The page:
A friend of the family is looking to get into the advertising business, and he sent me an email asking for my advice. I sent him back a list of 10 things he should do, and I gave him a 90% guarantee that it would work. These days that’s not a bad number…so I figured I would share with everyone and spread the love:)
Note: I ran this by the Adboardingpass legal department, and they had me add 4 disclaimers:
- This applies to account management, and perhaps to planning. If you want to be a creative that’s a whole other ballgame.
- This applies to NYC or other big metropolitan areas with lots of agencies and overall creativity. If you aren’t living there – consider moving, or it’s going to be a little harder.
- The “guarantee” applies to entry-level positions. At an account director level and beyond the pyramid gets a little smaller, and your past accomplishments, timing and other variables come into play.
- If you do exactly as instructed and still don’t get a job, let me know and I’ll change the title to “10 step plan for getting a job in advertising, guaranteed, except if your name is X”
And now…the list!
- Aim for the right entry-level job. If you’re still in college, look into the internship programs. But be aware that at large agencies these are sometimes more competitive than getting a real job! If you’ve graduated, go for entry-level, don’t go for an internship – you’ve earned the right to get paid, even though it won’t be much! If you’ve got past experience (internships) an advertising degree, or some kind of advance degree, by all means don’t sell yourself short and go for an AE job, not some group assistant gig.
- Read everything you can find online on advertising, and do this every day for 30 minutes, minimum. Forget textbooks and academic write-ups on branding…stick to blogs, industry publications, and creativity showcase sites, anything that gets updated very often. Start with adage, adsoftheworld, Adboardingpass, theadbuzz, ihaveanidea. Then check out the links on the left column of Adboardingpass. And everything else that you can find! Build a list of bookmarks (this will be easy), and then start editing down – you’ll find a lot of sites repeat the same news/articles, so start dropping and stick to the ones you like. There are industry news aggregators both international and local, opinion blogs by ex industry pros of all types, blogs run by agencies, sites that show creativity from around the world – pick your favorite and keep looking for new ones.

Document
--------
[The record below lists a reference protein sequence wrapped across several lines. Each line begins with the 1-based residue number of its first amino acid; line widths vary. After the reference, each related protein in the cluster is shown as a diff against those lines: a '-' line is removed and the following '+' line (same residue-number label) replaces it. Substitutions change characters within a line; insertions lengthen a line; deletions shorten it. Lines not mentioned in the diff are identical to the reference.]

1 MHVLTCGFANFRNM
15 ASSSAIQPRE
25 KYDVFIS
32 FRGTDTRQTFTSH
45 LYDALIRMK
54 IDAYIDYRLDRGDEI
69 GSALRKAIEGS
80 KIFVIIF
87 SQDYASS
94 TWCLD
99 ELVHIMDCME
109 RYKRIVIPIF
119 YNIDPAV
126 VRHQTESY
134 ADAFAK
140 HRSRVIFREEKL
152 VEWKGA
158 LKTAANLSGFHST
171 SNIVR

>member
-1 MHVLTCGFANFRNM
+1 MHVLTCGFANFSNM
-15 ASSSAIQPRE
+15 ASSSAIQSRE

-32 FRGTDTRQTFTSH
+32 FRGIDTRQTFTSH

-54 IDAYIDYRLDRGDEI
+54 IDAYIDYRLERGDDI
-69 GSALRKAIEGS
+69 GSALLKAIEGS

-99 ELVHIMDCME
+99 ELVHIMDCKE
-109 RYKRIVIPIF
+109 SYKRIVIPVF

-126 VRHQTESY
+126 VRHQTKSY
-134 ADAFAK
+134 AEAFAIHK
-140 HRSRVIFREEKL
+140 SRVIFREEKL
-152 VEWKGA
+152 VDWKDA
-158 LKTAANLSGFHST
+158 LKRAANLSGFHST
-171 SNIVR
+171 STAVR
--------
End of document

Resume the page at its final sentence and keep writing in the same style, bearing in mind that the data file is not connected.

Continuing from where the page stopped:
- Once again: It’s very important that you do this every single day. It’s like going to the gym, if you don’t keep at it, it simply won’t work. After just 1 month you’ll start to develop a sense about the industry (what is going on, who’s hot, who’s not, what works, what’s bogus,) that you just won’t acquire from going to class and learning theory. Of course, this is the beginning. The longer you do this, the more nuanced your view will be, you’ll be able to notice subtler ripples that before would have gone right over your head.
- Talk to anyone you know who is in advertising. Friends, friends of friends, friends of your parents, alumni, anyone. Ask them what they like, what they don’t, how they got into the business, where they think the business is headed, what advice they have for you. You’re not looking to unearth any big answers…this is about subliminally building your knowledge of the business, and your inner sense of why you’re looking to get into it.
- Get a twitter account and start following people who tweet about advertising. If you have one already, get a new account, because you’re going to want this one to be more specific. Stick to advertising, marketing, and related topics such as design, photography, branding, etc. Definitely follow the agency feeds and those of interesting people who work at agency and tweet about advertising (it’s useless if you follow an advertising guru that only tweets about his dogs). An easy way to start is to go to my profile (@martinmurphy72), see who I follow, and follow anyone who seems interesting to you.